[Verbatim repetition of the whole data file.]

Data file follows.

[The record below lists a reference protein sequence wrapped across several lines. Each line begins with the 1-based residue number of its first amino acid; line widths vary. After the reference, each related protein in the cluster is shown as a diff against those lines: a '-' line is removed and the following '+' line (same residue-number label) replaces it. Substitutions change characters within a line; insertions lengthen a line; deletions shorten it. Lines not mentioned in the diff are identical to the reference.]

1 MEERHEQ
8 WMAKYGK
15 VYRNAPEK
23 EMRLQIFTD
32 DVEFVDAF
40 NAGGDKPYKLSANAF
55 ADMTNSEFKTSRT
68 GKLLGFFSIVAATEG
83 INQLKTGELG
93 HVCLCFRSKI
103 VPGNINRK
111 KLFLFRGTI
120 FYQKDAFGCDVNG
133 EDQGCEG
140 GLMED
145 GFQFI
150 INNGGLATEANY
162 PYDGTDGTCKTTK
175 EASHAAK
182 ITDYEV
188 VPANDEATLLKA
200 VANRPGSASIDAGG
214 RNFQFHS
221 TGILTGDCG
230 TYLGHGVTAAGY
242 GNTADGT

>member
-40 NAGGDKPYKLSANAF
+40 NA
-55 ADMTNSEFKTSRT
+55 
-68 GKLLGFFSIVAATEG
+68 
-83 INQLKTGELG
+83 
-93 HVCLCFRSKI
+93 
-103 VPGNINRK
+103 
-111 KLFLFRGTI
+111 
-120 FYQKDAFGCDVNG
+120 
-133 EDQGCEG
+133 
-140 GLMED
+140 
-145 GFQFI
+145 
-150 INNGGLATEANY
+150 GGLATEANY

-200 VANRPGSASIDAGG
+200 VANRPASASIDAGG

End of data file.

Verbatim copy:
[The record below lists a reference protein sequence wrapped across several lines. Each line begins with the 1-based residue number of its first amino acid; line widths vary. After the reference, each related protein in the cluster is shown as a diff against those lines: a '-' line is removed and the following '+' line (same residue-number label) replaces it. Substitutions change characters within a line; insertions lengthen a line; deletions shorten it. Lines not mentioned in the diff are identical to the reference.]

1 MEERHEQ
8 WMAKYGK
15 VYRNAPEK
23 EMRLQIFTD
32 DVEFVDAF
40 NAGGDKPYKLSANAF
55 ADMTNSEFKTSRT
68 GKLLGFFSIVAATEG
83 INQLKTGELG
93 HVCLCFRSKI
103 VPGNINRK
111 KLFLFRGTI
120 FYQKDAFGCDVNG
133 EDQGCEG
140 GLMED
145 GFQFI
150 INNGGLATEANY
162 PYDGTDGTCKTTK
175 EASHAAK
182 ITDYEV
188 VPANDEATLLKA
200 VANRPGSASIDAGG
214 RNFQFHS
221 TGILTGDCG
230 TYLGHGVTAAGY
242 GNTADGT

>member
-40 NAGGDKPYKLSANAF
+40 NA
-55 ADMTNSEFKTSRT
+55 
-68 GKLLGFFSIVAATEG
+68 
-83 INQLKTGELG
+83 
-93 HVCLCFRSKI
+93 
-103 VPGNINRK
+103 
-111 KLFLFRGTI
+111 
-120 FYQKDAFGCDVNG
+120 
-133 EDQGCEG
+133 
-140 GLMED
+140 
-145 GFQFI
+145 
-150 INNGGLATEANY
+150 GGLATEANY

-200 VANRPGSASIDAGG
+200 VANRPASASIDAGG